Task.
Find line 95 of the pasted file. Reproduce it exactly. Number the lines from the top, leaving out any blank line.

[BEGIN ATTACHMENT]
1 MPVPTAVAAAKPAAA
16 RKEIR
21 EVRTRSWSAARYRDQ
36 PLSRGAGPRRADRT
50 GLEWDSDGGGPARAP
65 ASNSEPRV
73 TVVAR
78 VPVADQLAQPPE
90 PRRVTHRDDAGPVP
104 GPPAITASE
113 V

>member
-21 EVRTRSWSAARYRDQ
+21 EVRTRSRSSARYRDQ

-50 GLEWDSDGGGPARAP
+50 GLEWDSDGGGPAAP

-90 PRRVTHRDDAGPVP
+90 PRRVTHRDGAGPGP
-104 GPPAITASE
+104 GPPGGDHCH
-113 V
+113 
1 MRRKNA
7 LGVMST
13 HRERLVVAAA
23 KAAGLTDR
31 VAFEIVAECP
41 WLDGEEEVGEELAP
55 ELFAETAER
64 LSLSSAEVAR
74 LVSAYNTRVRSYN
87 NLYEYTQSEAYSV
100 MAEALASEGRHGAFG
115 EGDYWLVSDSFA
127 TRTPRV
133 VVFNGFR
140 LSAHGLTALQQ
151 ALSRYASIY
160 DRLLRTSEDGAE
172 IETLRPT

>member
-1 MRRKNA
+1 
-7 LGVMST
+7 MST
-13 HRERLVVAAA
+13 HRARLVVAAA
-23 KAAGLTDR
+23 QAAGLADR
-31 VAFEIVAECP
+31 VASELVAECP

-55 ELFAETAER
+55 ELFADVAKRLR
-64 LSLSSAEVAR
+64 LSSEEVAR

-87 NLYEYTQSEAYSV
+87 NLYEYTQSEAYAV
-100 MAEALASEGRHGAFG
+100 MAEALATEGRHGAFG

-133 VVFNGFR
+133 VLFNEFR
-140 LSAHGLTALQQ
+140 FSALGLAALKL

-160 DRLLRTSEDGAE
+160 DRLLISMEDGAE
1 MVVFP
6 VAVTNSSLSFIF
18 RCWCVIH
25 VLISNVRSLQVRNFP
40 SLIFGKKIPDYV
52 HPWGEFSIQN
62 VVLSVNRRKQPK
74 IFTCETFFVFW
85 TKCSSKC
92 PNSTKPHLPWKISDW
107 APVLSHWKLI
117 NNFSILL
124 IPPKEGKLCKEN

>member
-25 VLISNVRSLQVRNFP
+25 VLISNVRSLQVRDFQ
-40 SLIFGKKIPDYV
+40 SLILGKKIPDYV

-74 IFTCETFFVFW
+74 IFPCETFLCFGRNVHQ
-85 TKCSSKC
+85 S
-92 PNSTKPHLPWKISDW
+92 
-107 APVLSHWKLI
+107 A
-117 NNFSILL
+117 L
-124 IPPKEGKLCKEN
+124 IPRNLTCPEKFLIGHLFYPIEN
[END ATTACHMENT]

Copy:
+124 IPRNLTCPEKFLIGHLFYPIEN